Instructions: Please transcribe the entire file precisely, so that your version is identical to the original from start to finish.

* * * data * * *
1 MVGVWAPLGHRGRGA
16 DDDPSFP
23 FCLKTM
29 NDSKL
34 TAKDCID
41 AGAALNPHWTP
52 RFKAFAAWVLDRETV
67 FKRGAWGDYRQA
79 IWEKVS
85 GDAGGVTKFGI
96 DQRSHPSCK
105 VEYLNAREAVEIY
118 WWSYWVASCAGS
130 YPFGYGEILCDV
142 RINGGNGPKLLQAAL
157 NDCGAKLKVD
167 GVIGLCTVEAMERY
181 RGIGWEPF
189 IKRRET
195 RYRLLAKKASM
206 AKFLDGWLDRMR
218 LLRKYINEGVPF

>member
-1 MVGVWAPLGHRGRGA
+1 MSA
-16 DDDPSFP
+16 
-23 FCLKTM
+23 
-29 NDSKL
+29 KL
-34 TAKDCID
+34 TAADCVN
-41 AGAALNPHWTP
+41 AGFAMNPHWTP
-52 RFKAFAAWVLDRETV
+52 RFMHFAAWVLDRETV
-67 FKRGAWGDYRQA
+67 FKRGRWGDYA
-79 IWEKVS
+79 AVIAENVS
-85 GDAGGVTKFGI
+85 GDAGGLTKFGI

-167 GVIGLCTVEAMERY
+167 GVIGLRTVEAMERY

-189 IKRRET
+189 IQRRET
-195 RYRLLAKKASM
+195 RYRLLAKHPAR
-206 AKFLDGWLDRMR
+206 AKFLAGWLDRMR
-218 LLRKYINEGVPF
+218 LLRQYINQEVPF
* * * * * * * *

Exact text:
1 MVGVWAPLGHRGRGA
16 DDDPSFP
23 FCLKTM
29 NDSKL
34 TAKDCID
41 AGAALNPHWTP
52 RFKAFAAWVLDRETV
67 FKRGAWGDYRQA
79 IWEKVS
85 GDAGGVTKFGI
96 DQRSHPSCK
105 VEYLNAREAVEIY
118 WWSYWVASCAGS
130 YPFGYGEILCDV
142 RINGGNGPKLLQAAL
157 NDCGAKLKVD
167 GVIGLCTVEAMERY
181 RGIGWEPF
189 IKRRET
195 RYRLLAKKASM
206 AKFLDGWLDRMR
218 LLRKYINEGVPF

>member
-1 MVGVWAPLGHRGRGA
+1 MSA
-16 DDDPSFP
+16 
-23 FCLKTM
+23 
-29 NDSKL
+29 KL
-34 TAKDCID
+34 TAADCVN
-41 AGAALNPHWTP
+41 AGFAMNPHWTP
-52 RFKAFAAWVLDRETV
+52 RFMHFAAWVLDRETV
-67 FKRGAWGDYRQA
+67 FKRGRWGDYA
-79 IWEKVS
+79 AVIAENVS
-85 GDAGGVTKFGI
+85 GDAGGLTKFGI

-167 GVIGLCTVEAMERY
+167 GVIGLRTVEAMERY

-189 IKRRET
+189 IQRRET
-195 RYRLLAKKASM
+195 RYRLLAKHPAR
-206 AKFLDGWLDRMR
+206 AKFLAGWLDRMR
-218 LLRKYINEGVPF
+218 LLRQYINQEVPF